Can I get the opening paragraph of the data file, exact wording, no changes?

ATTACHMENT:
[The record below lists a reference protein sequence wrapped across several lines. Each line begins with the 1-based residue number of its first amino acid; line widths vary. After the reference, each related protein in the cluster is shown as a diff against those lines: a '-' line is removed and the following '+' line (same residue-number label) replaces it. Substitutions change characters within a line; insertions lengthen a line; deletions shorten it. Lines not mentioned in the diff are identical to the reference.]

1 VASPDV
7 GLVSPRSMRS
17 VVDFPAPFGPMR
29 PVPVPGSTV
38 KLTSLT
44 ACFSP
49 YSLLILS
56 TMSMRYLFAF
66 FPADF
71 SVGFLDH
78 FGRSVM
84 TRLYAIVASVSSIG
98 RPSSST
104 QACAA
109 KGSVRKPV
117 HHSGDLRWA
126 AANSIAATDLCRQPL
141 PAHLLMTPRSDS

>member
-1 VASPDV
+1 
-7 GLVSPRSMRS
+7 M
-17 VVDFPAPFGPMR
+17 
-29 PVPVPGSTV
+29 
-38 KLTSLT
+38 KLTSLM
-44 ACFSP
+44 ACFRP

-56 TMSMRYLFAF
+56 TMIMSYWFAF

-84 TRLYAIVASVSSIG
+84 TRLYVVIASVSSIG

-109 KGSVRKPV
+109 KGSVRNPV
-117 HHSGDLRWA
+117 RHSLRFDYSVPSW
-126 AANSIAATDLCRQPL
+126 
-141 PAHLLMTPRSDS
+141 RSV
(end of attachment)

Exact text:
[The record below lists a reference protein sequence wrapped across several lines. Each line begins with the 1-based residue number of its first amino acid; line widths vary. After the reference, each related protein in the cluster is shown as a diff against those lines: a '-' line is removed and the following '+' line (same residue-number label) replaces it. Substitutions change characters within a line; insertions lengthen a line; deletions shorten it. Lines not mentioned in the diff are identical to the reference.]